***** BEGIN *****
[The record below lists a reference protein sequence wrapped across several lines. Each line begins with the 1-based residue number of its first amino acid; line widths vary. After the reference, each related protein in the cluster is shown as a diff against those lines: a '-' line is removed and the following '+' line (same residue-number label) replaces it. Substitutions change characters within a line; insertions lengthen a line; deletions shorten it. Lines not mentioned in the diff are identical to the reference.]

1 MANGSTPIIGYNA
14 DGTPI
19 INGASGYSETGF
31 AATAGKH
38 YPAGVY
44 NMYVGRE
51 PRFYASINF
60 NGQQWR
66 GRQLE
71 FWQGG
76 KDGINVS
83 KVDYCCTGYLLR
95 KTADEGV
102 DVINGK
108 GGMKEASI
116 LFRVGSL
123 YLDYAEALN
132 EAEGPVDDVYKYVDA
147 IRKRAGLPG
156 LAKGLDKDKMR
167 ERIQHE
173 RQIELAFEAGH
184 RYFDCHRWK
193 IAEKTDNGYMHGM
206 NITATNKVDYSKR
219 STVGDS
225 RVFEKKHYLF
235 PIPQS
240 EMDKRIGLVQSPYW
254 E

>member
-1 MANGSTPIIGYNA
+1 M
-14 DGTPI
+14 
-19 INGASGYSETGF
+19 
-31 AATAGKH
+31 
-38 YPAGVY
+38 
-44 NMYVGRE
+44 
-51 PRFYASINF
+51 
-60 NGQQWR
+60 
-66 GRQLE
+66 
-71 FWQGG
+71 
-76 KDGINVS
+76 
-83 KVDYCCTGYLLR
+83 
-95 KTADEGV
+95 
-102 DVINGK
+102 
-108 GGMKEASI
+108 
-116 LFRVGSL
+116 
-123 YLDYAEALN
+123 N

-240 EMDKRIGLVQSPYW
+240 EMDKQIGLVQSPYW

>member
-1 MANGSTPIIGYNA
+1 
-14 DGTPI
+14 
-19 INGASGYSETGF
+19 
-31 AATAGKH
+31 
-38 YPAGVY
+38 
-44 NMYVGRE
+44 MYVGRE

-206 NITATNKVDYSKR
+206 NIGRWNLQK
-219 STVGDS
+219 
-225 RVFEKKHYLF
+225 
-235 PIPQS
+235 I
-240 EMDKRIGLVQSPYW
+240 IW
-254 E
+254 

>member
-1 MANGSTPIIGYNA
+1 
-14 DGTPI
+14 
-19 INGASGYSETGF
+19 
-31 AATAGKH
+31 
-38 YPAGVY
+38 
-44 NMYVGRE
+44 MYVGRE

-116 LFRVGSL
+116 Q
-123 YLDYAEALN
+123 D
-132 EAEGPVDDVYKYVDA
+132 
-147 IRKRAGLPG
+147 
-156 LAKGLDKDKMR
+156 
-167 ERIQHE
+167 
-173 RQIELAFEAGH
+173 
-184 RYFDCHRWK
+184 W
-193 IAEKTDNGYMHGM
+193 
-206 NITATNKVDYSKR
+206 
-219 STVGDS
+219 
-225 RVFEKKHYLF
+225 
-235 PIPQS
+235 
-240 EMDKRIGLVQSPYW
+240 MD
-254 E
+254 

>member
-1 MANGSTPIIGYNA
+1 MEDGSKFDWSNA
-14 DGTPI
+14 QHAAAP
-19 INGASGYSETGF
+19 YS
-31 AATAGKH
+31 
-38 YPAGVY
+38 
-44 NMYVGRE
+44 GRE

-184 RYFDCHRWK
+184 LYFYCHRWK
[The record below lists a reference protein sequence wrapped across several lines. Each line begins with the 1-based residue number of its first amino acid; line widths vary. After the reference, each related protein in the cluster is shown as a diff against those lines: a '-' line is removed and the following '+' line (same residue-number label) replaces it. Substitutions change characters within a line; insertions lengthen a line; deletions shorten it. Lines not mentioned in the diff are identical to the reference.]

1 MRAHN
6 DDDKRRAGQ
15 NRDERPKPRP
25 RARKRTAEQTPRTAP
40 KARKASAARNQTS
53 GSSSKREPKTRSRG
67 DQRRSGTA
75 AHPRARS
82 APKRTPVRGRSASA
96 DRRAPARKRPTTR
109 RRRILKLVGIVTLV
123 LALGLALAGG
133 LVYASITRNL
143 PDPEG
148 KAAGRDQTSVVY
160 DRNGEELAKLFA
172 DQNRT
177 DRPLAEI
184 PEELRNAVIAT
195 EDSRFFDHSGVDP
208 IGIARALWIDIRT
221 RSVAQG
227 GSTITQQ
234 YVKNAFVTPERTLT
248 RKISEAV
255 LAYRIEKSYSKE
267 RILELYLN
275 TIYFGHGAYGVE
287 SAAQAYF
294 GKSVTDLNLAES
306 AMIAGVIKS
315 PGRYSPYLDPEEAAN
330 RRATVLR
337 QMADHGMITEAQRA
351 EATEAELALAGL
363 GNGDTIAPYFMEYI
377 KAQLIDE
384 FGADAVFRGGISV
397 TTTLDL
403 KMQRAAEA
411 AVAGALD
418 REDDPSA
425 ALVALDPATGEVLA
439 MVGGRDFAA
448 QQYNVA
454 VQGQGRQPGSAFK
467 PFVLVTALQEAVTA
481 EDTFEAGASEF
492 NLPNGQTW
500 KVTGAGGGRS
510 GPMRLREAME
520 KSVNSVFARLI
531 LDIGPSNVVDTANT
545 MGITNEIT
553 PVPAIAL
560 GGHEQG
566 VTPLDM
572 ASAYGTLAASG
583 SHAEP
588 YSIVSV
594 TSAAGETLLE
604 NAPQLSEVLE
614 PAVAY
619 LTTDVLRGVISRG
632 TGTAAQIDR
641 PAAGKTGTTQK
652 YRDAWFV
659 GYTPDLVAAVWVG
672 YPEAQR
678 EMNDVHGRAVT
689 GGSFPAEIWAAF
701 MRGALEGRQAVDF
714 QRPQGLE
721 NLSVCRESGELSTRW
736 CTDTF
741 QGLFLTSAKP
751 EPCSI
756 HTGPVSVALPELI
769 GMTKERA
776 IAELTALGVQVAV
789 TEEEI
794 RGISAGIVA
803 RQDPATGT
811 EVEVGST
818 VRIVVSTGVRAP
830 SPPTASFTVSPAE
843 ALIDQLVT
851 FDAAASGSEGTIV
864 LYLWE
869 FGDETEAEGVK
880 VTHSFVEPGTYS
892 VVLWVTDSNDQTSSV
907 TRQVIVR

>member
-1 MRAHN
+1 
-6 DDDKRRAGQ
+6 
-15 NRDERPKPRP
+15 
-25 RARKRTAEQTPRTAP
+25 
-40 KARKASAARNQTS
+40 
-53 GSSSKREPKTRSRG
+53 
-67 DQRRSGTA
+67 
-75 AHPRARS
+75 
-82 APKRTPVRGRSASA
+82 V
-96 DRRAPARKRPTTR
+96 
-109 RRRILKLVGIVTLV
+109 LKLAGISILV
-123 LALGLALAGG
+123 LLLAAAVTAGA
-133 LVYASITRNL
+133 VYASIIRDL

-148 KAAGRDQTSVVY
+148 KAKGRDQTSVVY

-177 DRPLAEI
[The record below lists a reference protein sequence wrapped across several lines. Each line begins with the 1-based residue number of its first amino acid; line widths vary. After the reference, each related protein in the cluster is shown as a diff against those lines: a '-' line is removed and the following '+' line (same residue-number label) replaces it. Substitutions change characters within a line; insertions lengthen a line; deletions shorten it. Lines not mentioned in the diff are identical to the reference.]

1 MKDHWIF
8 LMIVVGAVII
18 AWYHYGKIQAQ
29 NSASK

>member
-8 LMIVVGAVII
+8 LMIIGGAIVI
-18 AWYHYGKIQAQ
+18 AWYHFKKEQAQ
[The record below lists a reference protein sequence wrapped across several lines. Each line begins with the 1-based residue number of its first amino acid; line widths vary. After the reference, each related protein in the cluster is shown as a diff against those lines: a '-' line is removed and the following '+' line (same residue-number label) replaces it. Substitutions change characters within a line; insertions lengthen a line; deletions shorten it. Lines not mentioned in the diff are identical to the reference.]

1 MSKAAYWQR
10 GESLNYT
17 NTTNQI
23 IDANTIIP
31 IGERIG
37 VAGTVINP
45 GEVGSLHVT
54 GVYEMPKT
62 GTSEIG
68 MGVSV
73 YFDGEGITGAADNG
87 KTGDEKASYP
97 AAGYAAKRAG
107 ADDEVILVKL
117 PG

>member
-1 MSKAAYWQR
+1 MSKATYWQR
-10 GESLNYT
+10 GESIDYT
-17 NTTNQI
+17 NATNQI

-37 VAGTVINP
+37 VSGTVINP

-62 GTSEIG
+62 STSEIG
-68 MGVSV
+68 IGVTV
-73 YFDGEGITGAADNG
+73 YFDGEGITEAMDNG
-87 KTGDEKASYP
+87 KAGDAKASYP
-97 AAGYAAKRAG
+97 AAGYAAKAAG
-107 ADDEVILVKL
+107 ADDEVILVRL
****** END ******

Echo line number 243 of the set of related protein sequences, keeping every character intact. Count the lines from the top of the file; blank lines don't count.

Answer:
880 VTHSFVEPGTYS